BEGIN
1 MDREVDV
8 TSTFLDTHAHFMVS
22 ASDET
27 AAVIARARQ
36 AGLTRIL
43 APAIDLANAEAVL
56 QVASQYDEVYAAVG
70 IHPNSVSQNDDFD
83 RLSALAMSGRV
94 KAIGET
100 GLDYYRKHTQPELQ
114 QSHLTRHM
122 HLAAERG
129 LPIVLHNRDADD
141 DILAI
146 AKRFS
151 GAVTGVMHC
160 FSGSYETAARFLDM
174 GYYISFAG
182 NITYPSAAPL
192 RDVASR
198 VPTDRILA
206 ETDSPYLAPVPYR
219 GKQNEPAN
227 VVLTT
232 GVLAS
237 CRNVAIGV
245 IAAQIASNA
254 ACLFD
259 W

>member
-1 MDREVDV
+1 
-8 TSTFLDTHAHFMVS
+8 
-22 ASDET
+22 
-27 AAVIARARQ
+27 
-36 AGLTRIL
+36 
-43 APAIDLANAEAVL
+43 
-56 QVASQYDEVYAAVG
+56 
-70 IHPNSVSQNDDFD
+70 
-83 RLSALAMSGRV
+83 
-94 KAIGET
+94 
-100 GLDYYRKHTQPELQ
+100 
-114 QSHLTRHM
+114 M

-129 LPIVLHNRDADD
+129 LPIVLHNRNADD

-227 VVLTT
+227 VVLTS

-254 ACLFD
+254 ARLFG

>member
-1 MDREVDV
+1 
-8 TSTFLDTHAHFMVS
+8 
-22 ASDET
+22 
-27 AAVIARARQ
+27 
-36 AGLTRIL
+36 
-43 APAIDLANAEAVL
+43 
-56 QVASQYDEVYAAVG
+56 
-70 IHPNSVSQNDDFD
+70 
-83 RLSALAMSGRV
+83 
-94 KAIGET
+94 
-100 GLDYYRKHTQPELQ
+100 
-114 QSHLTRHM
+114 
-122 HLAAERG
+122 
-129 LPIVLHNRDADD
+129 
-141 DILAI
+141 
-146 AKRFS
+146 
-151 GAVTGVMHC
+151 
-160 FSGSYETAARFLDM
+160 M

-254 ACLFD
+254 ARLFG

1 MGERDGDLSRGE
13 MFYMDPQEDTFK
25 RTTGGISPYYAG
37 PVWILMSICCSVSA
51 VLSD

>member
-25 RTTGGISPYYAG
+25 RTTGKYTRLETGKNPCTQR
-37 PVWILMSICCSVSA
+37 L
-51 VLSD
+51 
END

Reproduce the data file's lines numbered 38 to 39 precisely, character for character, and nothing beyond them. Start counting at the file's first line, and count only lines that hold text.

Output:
-27 AAVIARARQ
+27 